In the courtyard to her home off of Arch Street, she is buried there. Along with her husband, John Claypoole.
By 1833 Betsy was completely blind. She spent the last three years of her life living with her daughter Jane?s family on Cherry Street in Philadelphia. With family present, Betsy died peacefully in her sleep on January 30, 1836. She was eighty-four years old.
We went to the Betsy Ross house. It rained all day off and on, it was our only day there so we decided to make the best of it.
We put on our rain coats and off we went.
Betsy Ross is best known as the legendary maker of the first American flag, but her story is an inspirational one that goes well beyond her association with the flag. Betsy Ross was a courageous and spirited woman whose life was filled with hardships. She was shunned by her family and forbidden to worship as a Quaker for marrying a man of a different faith. She was widowed three times, and two of her seven daughters died as infants.
Tours are self-guided or visitors may purchase an audio guide which brings to life the house and extraordinary woman, Betsy Ross.
Open 10 am ? 5 pm
April ? September: Daily
October ? March: Tuesday - Sunday.
Open all holiday Mondays.
Self-guided Tour (Suggested)
- $3 adults and seniors
- $2 children and students
Audio Guide and admission
- $5 per person
Most people know that the creator of the first American Flag was Betsy Ross, a native Pennsylvanian and well-known seamstress. What most people don't know is that Betsy Ross was also a keen businesswoman who outlived 3 husbands and 2 of her 7 daughters. She was a hardworking, tough woman who only finally retired in her mid 70's when she was too tired to work any longer. She lived well into her mid 80's at a time when 40 was considered old.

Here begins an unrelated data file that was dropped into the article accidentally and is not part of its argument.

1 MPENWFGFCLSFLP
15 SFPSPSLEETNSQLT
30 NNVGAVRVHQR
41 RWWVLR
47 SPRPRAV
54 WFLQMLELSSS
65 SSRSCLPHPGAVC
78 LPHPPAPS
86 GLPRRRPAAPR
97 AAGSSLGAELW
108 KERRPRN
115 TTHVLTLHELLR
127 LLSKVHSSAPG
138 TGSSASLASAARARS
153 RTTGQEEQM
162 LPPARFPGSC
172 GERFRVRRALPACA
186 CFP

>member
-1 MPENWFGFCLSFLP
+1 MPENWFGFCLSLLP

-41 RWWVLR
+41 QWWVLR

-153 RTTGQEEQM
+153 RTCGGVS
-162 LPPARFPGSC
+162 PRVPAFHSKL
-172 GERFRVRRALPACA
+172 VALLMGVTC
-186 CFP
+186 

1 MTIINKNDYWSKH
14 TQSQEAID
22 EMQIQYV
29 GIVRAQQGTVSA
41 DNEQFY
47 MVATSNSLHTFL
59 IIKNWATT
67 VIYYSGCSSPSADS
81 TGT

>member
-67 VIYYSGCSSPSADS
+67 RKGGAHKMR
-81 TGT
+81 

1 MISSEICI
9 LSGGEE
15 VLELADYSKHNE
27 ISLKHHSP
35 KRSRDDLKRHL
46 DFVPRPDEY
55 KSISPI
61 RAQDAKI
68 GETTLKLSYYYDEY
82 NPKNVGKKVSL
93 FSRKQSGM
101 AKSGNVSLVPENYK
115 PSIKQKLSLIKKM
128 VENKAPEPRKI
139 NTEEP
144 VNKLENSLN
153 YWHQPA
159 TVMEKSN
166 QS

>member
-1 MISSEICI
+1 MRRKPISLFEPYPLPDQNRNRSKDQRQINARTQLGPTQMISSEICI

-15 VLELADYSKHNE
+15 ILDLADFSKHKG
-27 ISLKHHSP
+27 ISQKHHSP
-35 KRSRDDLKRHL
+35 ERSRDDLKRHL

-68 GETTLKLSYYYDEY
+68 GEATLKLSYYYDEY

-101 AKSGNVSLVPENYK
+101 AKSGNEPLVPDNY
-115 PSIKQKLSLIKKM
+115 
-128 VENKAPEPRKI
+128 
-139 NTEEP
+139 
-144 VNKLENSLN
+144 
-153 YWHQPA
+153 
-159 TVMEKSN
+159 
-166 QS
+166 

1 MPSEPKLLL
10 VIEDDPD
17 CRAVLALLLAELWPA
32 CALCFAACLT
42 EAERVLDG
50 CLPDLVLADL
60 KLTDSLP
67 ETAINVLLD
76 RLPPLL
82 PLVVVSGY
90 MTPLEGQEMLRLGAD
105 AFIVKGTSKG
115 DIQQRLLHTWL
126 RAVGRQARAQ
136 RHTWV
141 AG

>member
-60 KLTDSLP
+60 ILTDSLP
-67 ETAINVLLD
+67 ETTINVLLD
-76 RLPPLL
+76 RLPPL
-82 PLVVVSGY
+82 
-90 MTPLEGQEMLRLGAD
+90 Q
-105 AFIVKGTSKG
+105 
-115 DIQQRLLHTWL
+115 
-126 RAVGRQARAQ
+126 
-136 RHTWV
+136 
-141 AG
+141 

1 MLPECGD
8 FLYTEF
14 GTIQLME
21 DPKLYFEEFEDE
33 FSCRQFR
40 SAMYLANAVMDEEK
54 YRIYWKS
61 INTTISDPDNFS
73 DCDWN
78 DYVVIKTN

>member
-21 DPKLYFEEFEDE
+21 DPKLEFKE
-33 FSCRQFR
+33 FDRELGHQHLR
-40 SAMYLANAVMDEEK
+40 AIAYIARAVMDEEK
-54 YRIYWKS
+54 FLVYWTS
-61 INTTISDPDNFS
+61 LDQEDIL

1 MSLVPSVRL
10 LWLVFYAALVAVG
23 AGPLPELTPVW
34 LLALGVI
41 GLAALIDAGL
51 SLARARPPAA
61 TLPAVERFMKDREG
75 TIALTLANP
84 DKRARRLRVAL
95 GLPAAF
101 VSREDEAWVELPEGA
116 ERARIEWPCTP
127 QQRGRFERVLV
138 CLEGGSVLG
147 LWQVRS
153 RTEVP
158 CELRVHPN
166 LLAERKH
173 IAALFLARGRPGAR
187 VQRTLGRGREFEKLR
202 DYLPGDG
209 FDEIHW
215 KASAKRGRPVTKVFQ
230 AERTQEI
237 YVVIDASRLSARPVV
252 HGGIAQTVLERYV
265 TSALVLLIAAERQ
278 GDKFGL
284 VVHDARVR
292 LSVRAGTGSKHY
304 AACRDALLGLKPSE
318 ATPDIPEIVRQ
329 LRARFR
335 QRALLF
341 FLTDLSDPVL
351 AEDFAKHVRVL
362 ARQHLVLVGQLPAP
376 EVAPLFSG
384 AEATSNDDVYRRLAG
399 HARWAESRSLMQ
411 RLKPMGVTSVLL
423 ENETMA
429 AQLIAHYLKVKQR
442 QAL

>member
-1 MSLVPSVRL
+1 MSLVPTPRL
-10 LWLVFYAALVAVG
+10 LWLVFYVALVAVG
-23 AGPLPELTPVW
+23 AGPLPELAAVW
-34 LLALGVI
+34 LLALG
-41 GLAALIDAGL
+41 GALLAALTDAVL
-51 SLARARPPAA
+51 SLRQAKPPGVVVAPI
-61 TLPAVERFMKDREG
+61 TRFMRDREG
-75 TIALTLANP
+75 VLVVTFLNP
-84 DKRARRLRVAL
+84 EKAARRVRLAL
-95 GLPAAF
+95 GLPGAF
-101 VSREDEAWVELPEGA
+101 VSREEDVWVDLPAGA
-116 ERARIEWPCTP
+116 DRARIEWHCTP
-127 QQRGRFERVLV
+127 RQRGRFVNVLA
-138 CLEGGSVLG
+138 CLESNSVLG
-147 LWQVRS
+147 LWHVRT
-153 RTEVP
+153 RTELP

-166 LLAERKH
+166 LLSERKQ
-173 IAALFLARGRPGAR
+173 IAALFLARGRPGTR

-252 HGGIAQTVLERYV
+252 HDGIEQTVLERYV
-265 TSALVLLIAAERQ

The Betsy Ross House is the house where Betsy and her daughters actually lived and worked and where the first flag was sewn. The front of the house served as Betsy's shop where she spent her days making curtains, tablecloths, and bedcoverings for clients. She also upolstered furniture, a service that was in high demand at that time and provided steady business. Betsy also earned income to support her daughters by making musket balls for the Revolutionary Army. She is burried on the grounds of the house with her third husband, John Claypoole.
Open 10 - 5, Closed Mondays Oct - March
Betsy Ross sewed the first American flag and because of its huge significance in where it is flown (whether on earth or in space) it is no surprise that Betsy Ross has become one of the most cherished figures of American History. This house is where she lived and has now become a shrine to her. Admission is by Donation.
BETSY ROSS HOUSE: The restored Colonial-style 18th century home of Betsy Ross who sewed the first American flag. Also view some of her personal possessions.
Museum depicting the working class during colonial times. It was said the 1st U.S. flag was made here in 1776. The home & upholstery shop is furnished with many of the flagmaker's personal possessions & displays.
Open Tuesday-Sunday 10 am - 5 pm.
Besty Ross House: Historic old house where you can tour. Its amazing how small the house is and the rooms, its wonderfully kept and it puts you back in history.
Independence Hall, the Todd House( where Dollie Madison lived with her first husband), the Edgar Allen Poe house where he lived for a year with his dying wife and where he wrote several of his tales.
Visit the home of Betsy Ross. The house was built around 1749 and has 2 and a half stories with 9 rooms. Betsy and her husband, John Ross, rented the house and ran an upholstery business there.
This is the house of a very famous seamstress that was credited with making the first American flag in 1777. There is a small museum telling the story of this famous lady.